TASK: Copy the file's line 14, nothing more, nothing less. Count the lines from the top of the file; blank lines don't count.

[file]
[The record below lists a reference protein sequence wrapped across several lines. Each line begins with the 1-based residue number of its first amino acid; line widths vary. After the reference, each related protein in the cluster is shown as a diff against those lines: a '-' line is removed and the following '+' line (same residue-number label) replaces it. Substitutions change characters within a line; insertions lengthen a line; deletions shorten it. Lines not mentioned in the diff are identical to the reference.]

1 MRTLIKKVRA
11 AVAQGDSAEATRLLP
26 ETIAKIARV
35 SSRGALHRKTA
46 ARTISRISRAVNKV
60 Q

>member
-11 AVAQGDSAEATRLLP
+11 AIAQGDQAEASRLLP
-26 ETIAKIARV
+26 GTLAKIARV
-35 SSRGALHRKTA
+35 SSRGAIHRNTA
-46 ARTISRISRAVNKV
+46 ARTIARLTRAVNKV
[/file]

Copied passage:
+35 SSRGAIHRNTA